No matter what, there’s always hope

The past few months have been quite something – floods, a resurgence of Covid and now a terrorist attack in Auckland.

Events with very natural causes, events with very human causes and those that are a mixture of both, surround us, impact us and grab our attention.

They remind us that there are many facets of life where we have no control.

We have the illusion of control. Laws are passed, plans are made, risks are assessed – and while probabilities improve, control eludes us.

The desperate grasping for total control is our undoing.

When it fails, as it must, despair crowds out hope.

Yet we may have hope. In the midst of uncertainties the certain still remains. In the midst of instability, there is still stability.

The sun rises each day and the seasons come and go.

Spring follows winter, and summer will follow spring.

Whether early or late, wet or dry, the seasons go through their cycle year after year.

There is a time for sowing and time for harvest.

While there is surprise and uncertainty in much of life, we can look for the certain amongst the uncertain, the stable amongst the unstable.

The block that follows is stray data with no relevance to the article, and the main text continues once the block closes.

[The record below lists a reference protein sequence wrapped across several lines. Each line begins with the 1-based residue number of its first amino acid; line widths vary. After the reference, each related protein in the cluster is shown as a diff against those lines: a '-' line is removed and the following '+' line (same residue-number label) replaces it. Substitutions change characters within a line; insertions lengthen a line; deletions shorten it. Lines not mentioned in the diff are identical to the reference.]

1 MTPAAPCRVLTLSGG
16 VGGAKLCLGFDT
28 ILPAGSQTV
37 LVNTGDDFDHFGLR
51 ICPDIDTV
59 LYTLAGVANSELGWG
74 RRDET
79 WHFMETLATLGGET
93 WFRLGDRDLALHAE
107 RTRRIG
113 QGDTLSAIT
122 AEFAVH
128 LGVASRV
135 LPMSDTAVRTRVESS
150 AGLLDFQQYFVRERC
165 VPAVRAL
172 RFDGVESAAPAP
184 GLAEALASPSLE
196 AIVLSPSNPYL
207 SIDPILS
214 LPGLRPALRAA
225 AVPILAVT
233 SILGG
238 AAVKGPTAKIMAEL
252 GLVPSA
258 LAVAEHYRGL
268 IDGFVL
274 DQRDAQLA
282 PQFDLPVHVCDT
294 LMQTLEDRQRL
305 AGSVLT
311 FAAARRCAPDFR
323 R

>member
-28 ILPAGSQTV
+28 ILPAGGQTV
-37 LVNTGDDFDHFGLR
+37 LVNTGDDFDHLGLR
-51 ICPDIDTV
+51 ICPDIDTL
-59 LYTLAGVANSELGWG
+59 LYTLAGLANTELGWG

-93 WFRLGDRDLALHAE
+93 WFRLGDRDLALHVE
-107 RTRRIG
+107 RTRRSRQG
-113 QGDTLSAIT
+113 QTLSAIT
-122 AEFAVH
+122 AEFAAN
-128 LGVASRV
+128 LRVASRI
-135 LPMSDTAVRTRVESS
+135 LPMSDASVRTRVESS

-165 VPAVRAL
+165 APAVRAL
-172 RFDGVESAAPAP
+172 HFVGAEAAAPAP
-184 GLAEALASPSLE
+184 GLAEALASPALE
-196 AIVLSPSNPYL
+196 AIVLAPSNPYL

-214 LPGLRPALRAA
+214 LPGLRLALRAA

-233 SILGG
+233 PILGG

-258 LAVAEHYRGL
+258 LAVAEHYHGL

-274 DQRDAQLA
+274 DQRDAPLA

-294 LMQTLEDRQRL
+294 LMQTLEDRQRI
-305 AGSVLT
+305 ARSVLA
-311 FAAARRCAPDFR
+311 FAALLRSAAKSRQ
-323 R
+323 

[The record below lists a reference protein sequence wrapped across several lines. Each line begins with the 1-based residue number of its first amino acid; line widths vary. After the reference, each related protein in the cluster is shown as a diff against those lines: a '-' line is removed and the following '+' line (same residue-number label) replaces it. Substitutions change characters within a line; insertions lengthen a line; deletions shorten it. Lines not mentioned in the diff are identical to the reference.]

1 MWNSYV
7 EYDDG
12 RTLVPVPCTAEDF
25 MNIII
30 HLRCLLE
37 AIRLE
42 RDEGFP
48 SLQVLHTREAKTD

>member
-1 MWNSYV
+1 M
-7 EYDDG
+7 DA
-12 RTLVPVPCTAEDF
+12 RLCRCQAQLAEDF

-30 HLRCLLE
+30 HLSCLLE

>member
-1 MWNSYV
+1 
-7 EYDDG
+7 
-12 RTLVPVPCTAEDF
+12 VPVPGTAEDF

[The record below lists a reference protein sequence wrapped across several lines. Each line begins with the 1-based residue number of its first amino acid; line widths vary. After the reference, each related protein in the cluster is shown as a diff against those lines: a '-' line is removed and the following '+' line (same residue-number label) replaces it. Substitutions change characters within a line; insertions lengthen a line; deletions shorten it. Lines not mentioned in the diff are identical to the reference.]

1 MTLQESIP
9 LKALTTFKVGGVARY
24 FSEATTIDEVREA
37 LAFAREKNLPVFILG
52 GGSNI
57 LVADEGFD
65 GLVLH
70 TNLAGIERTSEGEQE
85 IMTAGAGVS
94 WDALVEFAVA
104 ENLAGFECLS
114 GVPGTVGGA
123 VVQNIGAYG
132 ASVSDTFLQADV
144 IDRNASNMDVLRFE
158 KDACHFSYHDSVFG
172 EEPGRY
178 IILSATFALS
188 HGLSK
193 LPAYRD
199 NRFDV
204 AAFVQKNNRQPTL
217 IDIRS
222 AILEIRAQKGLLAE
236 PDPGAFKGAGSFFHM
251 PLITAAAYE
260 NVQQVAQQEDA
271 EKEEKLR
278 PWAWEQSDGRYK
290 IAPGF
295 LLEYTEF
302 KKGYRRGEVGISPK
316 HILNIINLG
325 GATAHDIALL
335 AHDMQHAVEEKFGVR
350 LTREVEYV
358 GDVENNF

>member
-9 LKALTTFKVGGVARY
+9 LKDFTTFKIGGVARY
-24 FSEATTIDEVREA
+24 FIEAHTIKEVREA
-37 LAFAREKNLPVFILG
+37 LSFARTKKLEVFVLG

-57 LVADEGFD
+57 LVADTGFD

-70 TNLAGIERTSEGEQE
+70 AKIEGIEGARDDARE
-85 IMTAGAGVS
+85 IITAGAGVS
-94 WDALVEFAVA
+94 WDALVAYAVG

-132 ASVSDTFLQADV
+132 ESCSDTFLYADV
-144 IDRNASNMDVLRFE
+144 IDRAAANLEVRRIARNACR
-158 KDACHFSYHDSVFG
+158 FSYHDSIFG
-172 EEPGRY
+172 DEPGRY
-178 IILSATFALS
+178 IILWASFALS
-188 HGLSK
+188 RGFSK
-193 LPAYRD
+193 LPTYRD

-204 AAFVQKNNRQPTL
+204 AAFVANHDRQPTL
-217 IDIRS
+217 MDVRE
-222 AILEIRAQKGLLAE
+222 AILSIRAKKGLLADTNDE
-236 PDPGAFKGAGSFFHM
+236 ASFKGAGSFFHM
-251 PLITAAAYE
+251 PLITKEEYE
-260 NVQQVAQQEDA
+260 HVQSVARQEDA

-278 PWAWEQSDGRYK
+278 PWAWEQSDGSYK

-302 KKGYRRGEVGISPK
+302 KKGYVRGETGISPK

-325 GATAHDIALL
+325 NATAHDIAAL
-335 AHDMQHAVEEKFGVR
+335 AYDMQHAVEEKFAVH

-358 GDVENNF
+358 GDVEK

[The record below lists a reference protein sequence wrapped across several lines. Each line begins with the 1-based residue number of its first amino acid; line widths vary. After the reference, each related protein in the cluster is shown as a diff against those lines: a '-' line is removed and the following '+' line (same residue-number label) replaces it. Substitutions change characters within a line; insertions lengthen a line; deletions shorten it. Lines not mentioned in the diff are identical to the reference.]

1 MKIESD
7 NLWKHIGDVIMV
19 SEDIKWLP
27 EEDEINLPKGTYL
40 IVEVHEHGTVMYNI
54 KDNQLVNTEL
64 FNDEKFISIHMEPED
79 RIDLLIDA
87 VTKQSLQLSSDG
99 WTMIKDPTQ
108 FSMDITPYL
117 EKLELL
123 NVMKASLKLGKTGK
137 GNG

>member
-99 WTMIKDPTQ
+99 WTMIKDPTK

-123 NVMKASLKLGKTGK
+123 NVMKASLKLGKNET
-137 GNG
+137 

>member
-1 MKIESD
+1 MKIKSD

The book of Psalms is a helpful guide for us in this respect.

Technology is constantly changing, and at an ever increasing rate.

Yet the human condition remains the same.

Though the outward expressions differ, at the core of our being we face the same issues as every age has faced.

The Psalms are very honest in the portrayal of suffering, hardship and disappointment.

Yet they are equally honest in how do deal with our troubles. Not minimising or ignoring his problems, the Psalmist takes stock and remembers God. The Psalmist doesn’t grasp at the illusion of control. He doesn’t imagine that he has the power to do all he wishes.

Rather he remembers the Creator, his God, who is also the Saviour of His people.

The best response to troubles is not to trust in self, but rather to trust in Him who understands suffering and has provided light for our darkness.

As we move into spring we enjoy a season of warmth, of growth, of new life.

The Northern Hemisphere has the advantage of celebrating Easter in the spring – with all its energy and hope.

The Resurrection of Christ is the ultimate conquering of sadness and trouble.

It is the ultimate promise of new life and hope.

May you find certainty, hope and joy in Him.

– By David Bayne


David Bayne is the minister at  Grace Presbyterian Church.